A month or two ago I received an unlooked-for message, which I reproduce here:
12 November 1928 Dear Sir or Mme., We write to inform you of the death or disappearance of Mme. Melody O’Shea of New York City, New York, aged 39. Since Mme. O'Shea departed without an heir and is survived by only remote relatives (yourselves included), anyone with a verifiable familial relationship to Mme. O'Shea may make a claim to her estate. A familial relationship between you and the late Mme. O'Shea has been established. If you wish to make a claim to her estate, please respond by post forthwith, and assemble with the other claimants no later than 26 December 1928 at her latest residence, the Desmarais estate in Yvelines, Louisiana. Your servants, The firm of Neuse, If D’Isigny, and Cassel
A reasonable recipient might be skeptical of this news, but I, having scant prospects and little attachment to tomorrow, responded by post and arranged to visit Yvelines in December.
A most improbable adventure followed…
- First impressions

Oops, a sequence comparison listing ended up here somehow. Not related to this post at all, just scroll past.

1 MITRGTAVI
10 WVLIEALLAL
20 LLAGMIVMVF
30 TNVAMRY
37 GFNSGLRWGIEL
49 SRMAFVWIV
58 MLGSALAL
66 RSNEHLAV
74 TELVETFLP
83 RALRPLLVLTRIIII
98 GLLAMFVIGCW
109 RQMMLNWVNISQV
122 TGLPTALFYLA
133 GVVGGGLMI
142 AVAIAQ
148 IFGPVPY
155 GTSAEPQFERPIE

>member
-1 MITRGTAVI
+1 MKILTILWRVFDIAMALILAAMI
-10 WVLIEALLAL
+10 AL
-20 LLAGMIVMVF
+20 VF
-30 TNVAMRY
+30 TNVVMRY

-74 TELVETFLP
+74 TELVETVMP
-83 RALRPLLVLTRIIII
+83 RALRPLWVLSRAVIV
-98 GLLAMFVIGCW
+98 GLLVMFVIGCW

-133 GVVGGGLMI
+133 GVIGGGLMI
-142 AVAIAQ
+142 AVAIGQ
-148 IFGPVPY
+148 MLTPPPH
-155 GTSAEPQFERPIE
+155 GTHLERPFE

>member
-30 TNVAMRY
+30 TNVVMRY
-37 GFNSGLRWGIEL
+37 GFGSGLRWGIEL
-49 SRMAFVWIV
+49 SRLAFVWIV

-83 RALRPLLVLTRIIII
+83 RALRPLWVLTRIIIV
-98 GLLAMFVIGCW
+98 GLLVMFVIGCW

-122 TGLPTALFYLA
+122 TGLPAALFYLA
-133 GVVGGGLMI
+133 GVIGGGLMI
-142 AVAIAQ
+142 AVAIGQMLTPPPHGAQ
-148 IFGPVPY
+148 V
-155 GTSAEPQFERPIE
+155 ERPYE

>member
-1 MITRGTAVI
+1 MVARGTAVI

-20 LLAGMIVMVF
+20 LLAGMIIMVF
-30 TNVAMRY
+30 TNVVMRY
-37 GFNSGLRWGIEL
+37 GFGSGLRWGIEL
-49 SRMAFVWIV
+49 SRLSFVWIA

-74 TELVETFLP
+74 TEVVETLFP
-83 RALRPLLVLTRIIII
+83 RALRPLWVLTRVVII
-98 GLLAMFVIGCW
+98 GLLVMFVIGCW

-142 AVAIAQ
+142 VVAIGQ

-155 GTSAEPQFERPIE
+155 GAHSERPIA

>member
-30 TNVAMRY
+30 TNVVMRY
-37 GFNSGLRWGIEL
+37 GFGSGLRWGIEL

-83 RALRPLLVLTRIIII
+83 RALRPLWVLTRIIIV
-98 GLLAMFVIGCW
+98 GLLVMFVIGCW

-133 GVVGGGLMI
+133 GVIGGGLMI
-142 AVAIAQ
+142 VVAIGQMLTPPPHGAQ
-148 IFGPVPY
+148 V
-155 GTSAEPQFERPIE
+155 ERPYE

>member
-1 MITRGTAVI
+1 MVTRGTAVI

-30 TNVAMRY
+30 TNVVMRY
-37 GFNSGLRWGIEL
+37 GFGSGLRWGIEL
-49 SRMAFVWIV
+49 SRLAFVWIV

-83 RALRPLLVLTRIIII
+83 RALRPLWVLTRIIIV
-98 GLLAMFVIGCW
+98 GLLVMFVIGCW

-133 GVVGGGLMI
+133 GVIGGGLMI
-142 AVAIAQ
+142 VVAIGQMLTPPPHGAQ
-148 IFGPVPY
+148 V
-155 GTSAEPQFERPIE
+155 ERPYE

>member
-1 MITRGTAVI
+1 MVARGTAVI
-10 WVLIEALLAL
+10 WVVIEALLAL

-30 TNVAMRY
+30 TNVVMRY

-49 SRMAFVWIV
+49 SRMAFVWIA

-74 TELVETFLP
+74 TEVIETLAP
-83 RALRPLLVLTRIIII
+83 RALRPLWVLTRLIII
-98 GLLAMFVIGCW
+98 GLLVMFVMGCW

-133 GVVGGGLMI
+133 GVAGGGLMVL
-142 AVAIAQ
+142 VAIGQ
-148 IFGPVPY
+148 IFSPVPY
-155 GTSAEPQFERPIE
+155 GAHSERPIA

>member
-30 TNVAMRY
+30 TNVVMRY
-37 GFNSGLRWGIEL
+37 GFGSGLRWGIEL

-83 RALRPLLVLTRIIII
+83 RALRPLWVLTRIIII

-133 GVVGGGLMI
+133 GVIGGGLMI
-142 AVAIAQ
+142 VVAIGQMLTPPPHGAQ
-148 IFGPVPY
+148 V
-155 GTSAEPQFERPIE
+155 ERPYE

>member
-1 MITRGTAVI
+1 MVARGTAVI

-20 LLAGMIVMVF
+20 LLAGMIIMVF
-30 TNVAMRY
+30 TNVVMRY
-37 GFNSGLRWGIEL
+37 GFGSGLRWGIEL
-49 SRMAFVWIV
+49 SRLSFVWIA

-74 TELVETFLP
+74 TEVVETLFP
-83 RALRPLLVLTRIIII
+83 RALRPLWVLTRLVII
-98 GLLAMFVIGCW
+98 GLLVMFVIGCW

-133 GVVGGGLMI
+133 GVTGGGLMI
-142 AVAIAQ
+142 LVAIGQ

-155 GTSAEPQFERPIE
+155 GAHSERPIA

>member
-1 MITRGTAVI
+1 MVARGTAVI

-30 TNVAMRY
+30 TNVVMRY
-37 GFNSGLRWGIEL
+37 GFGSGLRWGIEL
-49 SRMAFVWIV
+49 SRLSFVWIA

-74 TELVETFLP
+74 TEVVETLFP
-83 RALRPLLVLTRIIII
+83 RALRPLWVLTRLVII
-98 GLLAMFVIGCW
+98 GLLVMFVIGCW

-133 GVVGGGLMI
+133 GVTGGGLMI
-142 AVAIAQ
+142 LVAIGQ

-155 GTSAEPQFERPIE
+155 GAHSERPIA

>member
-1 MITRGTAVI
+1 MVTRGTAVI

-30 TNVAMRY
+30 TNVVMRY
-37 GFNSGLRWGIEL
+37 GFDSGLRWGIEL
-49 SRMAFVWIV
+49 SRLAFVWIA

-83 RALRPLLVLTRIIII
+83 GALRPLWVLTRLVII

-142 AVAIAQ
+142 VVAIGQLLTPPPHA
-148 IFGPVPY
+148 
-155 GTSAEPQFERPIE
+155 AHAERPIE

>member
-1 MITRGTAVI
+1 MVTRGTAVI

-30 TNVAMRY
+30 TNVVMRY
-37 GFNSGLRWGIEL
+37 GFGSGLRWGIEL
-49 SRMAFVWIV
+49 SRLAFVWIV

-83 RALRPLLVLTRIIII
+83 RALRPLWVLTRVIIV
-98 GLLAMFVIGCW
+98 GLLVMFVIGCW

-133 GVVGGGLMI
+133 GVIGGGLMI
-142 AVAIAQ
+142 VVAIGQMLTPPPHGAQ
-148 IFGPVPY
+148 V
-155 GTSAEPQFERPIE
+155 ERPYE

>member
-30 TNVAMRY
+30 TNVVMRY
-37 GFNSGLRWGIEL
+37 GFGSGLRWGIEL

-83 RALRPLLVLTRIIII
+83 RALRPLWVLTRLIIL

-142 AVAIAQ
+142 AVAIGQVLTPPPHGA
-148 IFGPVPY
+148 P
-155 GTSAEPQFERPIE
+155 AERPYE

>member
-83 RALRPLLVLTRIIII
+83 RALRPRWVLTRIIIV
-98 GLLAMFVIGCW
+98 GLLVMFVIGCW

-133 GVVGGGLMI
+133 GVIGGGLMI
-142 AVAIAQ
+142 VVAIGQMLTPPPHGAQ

- Diary excerpts
- Finding William
- William’s favorites
- The telegraph
- Four boxes
- Diary excerpts 2
- The pouch
- The clock
- Danu’s lock
A character of sharp dress but vague aspect waited to meet myself and nine others at the train station. Apparently, we were as many as responded to the solicitors’ summons to make claims against the Desmarais estate. I expected rather a competitive attitude from the others, but it seemed we were each out of his element and more content to be guided by our host than disposed to look after our potential gains.
I wish I could say more on our host, but my recollection of him is cloudy, and he was not with us long at all. He conducted us by coach to the great house of Desmarais, saw us all settled comfortably in the drawing room, and slipped from notice, leaving us abandoned at the very time that we awaited an explanation from him. “Wispy” is all the description I can recall of him.
Fearing to overstep our bounds, our party of ten remained waiting in uncomfortable impatience for an hour or more before investigating our surroundings with earnest.
To begin, we made brief and awkward acquaintance, each with all. We agreed that there was nobody’s privacy at risk in opening cabinets and reading effects, for the former proprietor of the house was supposed to be no more, and the new owner was all or any of us ourselves. We found the following immediately available to our investigation:
- A collection of diary excerpts probably belonging to the late Melody O’Shea
- A single diary excerpt probably belonging to the householder who pre-dated Mme. O’Shea
- An old telegraph machine which lacked telegraph wires
- A folder of music labelled “William’s Favorites”
- An old pianoforte